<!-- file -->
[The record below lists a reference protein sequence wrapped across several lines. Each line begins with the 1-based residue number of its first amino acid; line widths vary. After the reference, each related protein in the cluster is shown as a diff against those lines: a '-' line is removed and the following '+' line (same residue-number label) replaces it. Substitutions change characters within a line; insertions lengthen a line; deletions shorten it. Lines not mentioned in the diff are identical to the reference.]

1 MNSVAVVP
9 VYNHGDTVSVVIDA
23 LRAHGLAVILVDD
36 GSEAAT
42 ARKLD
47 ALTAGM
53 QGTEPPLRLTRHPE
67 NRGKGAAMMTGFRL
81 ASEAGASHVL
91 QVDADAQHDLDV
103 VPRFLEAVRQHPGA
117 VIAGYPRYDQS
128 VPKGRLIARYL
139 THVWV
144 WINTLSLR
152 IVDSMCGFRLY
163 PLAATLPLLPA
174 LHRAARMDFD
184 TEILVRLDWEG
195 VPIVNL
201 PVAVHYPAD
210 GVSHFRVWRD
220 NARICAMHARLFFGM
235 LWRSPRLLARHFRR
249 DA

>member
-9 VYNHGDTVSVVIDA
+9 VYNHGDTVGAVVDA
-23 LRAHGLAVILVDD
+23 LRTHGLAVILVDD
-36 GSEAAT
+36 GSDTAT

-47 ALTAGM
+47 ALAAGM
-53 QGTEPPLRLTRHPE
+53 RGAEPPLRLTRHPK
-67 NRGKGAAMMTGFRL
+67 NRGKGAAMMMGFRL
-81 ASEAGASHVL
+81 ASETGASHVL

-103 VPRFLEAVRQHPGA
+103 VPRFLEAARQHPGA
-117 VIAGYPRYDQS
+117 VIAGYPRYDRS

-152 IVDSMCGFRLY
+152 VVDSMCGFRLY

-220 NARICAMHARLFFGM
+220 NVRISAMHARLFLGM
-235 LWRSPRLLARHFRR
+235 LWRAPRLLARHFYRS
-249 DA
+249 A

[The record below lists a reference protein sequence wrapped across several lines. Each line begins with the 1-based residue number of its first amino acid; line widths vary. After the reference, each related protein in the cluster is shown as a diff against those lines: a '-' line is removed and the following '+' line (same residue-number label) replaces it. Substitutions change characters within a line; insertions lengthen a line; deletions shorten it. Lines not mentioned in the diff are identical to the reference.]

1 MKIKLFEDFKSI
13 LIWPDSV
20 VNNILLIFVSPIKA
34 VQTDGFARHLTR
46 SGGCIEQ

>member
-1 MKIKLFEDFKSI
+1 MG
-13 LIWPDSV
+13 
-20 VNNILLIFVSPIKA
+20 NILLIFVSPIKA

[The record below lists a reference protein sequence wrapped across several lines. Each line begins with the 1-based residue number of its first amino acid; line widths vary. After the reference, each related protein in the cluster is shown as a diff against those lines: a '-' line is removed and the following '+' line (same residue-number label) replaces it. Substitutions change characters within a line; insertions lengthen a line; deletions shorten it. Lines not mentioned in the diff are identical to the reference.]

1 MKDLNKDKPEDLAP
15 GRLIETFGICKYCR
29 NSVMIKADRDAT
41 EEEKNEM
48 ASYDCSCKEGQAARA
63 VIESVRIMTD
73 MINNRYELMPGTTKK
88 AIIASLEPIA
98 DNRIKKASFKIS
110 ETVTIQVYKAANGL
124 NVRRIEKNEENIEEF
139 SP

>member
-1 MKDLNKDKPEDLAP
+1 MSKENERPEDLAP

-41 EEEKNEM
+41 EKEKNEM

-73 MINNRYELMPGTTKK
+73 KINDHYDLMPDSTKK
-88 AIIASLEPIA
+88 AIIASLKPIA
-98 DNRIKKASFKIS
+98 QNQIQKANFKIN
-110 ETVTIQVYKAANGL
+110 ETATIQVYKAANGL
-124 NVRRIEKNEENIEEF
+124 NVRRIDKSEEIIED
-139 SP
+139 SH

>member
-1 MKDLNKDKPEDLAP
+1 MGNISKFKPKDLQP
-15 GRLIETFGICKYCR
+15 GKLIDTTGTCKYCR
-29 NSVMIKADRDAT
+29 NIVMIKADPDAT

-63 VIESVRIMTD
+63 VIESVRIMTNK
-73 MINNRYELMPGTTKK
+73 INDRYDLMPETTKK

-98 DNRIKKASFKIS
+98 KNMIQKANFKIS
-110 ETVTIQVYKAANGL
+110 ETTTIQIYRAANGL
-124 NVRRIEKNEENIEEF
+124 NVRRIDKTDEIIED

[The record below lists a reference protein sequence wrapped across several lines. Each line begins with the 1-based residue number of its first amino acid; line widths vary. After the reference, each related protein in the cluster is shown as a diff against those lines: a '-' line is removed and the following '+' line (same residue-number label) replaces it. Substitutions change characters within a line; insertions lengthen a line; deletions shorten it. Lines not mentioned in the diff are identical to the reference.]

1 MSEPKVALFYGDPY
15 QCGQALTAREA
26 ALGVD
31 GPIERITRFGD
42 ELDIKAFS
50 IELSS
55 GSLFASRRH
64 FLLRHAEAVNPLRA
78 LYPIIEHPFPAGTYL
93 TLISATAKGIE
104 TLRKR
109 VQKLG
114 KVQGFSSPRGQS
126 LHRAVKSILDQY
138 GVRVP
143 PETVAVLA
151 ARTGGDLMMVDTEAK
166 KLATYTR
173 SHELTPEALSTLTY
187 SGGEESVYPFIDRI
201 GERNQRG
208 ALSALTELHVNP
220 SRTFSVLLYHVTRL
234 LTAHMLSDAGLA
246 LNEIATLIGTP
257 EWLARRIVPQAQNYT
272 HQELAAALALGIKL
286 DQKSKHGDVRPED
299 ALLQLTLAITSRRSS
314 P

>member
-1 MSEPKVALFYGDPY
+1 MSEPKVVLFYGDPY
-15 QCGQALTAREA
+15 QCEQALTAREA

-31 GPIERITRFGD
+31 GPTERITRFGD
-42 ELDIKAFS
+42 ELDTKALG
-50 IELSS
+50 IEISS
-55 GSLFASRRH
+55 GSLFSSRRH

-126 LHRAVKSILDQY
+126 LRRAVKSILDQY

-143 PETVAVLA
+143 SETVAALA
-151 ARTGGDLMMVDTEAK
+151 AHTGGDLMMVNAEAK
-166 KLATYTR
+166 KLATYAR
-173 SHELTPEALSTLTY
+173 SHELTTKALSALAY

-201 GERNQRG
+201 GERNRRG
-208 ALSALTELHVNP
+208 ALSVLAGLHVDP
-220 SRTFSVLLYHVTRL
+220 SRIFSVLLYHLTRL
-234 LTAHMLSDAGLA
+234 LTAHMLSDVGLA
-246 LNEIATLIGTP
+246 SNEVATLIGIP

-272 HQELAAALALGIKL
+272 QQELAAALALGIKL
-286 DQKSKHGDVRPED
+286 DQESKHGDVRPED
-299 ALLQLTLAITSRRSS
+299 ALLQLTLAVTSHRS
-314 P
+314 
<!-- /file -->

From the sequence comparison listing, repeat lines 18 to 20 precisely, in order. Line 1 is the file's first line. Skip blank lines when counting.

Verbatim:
163 PLAATLPLLPA
174 LHRAARMDFD
184 TEILVRLDWEG